… we’ve run deficits for the past 30 years…and nearly every other successful 1st world country has as well….

    This has to be the sh!ttiest argument I’ve seen in months. Are you really hypothesizing that the last 30 years prove that deficit spending is harmless or even beneficial? Are you utterly incapable of connecting the dots and doing the math? Nope, I know you understand my argument and why I am right. But you’re unwilling to make any concessions that harm your defense of current policy, so you’re highlighting a small part of the truth and ignoring the inconvenient parts.

    You’re right, Justin, that there is nothing intrinsically wrong with deficit spending. As long as the amount of overspending is sustainable based on a realistic conception of expected growth, small deficits can be indefinitely sustained. And if the extra money spent goes to sound investments that bring desirable returns, then TA-DA. Success!

    The current problem is not deficit spending as a principle. It’s the scope of the overspending. We can certainly muddle along when we overspend by 2 or 3% And we can make do for extended periods where we go higher from time to time, so long as economic growth bails us out or comes close. That’s what we did for the last 15 years, give or take.

    But starting with the last Bush Budget, we began spending something like 4 and a half or 5 dollars for every 3 we collected. That can’t possibly be sustained for more than 2 3, or 4 budget cycles without bringing serious undesirable consequences.

    I appreciate that the government is borrowing money to keep suffering states, towns, and individuals afloat, and pumping money into a flaccid economy. I get that. I don’t claim, as some do, that overspending we have seen lately is indefensible. That’s not the point. The point is that it has to stop before we dig a hole too big to escape.

    I’m worried that there are so many defenders of America continuing to borrow way beyond its means. I’m naive? You’re blithe which is far worse. You refuse to acknowledge that a reckoning is inevitable. You want to just keep kicking the can down the road. This makes me worry that we’ll engineer circumstances so that America will never face its insolvency until the point where it literally has no other choice. That’s the very worst way to handle a revenue shortfall.

    Regards,
    The Cranky Critter

  12. kranky kritter Says:

    @word The point is not that I seek to defend the Republicans. The point is that I deeply want someone to play the role of fiscal watchdog. America need that. If democrats won’t, then the role goes to the Republicans. It’s too important a role to leave unfilled.

    I award the point to point to whoever says that we need to try to sharply curb the current scope of deficit spending within the next 2 budget cycles. And I refuse to take seriously anyone who says that “I’m sure it will be fine” in response to concerns about the scope of deficit spending beginning with the last Bush budget.

    “I’m sure it will be fine” is always a lie. It’s said when the speaker means “I’m really not very sure at all whether it will be fine, but I’m going to go ahead anyways, and hope for the best.” Mathematics does not yield to hoping for the best.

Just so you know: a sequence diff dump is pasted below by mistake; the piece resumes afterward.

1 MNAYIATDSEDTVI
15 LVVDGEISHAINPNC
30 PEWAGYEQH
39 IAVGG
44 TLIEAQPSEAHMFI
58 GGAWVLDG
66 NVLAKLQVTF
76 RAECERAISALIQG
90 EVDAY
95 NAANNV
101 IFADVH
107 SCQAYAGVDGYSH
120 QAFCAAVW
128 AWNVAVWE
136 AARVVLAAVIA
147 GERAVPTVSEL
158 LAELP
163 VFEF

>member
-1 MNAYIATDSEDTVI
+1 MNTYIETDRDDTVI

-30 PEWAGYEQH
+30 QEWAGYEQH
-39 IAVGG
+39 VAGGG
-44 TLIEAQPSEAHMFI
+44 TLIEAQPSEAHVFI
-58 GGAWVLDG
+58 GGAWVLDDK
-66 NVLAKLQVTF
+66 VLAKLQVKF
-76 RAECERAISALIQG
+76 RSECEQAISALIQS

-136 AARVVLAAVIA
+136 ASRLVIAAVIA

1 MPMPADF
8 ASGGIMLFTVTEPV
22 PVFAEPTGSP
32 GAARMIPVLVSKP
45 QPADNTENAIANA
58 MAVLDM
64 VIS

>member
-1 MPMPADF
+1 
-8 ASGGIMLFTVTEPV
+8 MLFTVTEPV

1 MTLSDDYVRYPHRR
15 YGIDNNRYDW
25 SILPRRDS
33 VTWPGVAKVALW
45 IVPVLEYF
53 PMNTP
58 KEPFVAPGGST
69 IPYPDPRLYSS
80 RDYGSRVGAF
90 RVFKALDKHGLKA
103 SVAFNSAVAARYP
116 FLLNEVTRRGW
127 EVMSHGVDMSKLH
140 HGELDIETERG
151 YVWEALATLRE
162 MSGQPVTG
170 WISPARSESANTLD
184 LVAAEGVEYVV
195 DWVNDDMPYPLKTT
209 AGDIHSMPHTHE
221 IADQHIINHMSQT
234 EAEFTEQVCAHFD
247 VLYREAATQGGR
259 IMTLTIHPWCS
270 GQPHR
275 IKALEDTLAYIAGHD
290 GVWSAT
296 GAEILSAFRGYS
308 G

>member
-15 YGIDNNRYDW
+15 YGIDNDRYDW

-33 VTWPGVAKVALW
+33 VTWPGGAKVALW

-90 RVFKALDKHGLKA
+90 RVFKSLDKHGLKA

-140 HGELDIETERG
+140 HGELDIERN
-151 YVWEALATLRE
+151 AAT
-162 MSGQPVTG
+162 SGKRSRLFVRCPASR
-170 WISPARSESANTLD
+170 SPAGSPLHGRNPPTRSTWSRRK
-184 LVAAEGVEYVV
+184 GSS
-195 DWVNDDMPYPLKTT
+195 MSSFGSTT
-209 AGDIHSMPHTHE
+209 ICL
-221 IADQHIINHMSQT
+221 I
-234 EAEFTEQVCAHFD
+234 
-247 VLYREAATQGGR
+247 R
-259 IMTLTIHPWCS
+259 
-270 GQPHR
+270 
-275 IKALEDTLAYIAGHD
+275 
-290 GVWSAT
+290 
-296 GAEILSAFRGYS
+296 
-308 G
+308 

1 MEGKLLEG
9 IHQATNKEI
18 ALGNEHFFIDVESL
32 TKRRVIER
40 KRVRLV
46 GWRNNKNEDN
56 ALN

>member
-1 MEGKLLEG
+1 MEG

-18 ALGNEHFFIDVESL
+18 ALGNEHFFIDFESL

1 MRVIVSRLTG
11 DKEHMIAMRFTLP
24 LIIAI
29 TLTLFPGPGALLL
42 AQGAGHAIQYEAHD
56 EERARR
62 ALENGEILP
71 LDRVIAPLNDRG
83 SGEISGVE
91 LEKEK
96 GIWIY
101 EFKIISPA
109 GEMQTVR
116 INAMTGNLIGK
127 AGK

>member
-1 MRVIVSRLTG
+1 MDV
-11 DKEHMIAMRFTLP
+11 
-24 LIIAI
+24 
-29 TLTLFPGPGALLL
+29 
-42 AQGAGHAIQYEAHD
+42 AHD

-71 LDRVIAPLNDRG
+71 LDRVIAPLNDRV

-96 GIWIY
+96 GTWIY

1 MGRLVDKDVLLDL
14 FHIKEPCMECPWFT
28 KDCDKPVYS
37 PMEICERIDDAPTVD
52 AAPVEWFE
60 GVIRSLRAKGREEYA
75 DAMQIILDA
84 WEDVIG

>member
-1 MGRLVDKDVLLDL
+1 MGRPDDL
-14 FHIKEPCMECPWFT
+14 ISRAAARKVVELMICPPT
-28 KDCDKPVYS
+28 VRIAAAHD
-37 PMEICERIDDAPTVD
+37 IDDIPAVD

13. Chris Says:

    ” The message itself is what matters.”

    I don’t give a crap about the message, the action they take is what matters. And the truth is they say one thing and do the opposite.

  14. anon Says:

    The real question everyones asking the Democrats.

    “Where are the jobs Mr. President?”

    and the answer is.

    Its Bush’s Fault………LOLOLOLOLOLOL.

    Pathetic.

  15. theWord Says:

    @Kranky

    Sorry but taking the GOP’s word on it is about as productive as those who in willful ignorance take them at their word that they are more moral. I’ve seen no evidence of that.

    One of their new rationalizations for extending the tax cuts for the top two percent is that it will hurt small business owners. A non-partisan group however says that it would affect 3% of small businesses. I see the 97% while you see the 3%. So while you see everyone as all the same, I see a group more than willing to do or say anything because they know some will buy anything.

    Do you really think that the GOP would bitch any less about the lack of firefighters, cops or teachers or would they just blame the government more? Somehow they are good at passing the blame but they never acknowledge they deserve it. I say that not because they are Republicans but because they IMO truly did the most to get us into this mess. They are now coming back to finish off the survivors and some are saying give them another shot. What have they learned? What new solutions have they offered? What new ideas? Their bottom line seems to be, “We’ll be ok, screw everyone else.”

  16. theWord Says:

    anon-
    great name btw- So what is wrong at all about asking these questions? How did we get here, what did we learn and what is proposed to get us out? I have heard ZIP from the Republicans in the way of new ideas and zero acknowledgement that maybe the whole get rid of regulations and trust the big corporations meme they have been pushing for decades has now proven itself twice to be an unmitigated disaster.